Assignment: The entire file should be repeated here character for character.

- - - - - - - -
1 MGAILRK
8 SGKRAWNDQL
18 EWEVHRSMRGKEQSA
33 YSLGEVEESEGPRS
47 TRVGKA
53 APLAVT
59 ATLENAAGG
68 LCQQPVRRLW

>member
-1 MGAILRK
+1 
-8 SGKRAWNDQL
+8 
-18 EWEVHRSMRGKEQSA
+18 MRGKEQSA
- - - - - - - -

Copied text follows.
1 MGAILRK
8 SGKRAWNDQL
18 EWEVHRSMRGKEQSA
33 YSLGEVEESEGPRS
47 TRVGKA
53 APLAVT
59 ATLENAAGG
68 LCQQPVRRLW

>member
-1 MGAILRK
+1 
-8 SGKRAWNDQL
+8 
-18 EWEVHRSMRGKEQSA
+18 MRGKEQSA